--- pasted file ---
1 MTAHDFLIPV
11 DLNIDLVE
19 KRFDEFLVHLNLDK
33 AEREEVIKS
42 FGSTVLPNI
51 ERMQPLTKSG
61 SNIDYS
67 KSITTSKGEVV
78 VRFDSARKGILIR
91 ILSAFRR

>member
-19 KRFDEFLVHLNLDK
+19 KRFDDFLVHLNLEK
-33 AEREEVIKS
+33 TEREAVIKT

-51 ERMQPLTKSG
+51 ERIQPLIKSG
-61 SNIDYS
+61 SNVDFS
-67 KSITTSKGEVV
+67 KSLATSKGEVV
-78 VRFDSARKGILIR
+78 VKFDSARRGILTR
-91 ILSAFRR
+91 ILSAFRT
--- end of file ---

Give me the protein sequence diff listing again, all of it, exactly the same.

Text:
1 MTAHDFLIPV
11 DLNIDLVE
19 KRFDEFLVHLNLDK
33 AEREEVIKS
42 FGSTVLPNI
51 ERMQPLTKSG
61 SNIDYS
67 KSITTSKGEVV
78 VRFDSARKGILIR
91 ILSAFRR

>member
-19 KRFDEFLVHLNLDK
+19 KRFDDFLVHLNLEK
-33 AEREEVIKS
+33 TEREAVIKT

-51 ERMQPLTKSG
+51 ERIQPLIKSG
-61 SNIDYS
+61 SNVDFS
-67 KSITTSKGEVV
+67 KSLATSKGEVV
-78 VRFDSARKGILIR
+78 VKFDSARRGILTR
-91 ILSAFRR
+91 ILSAFRT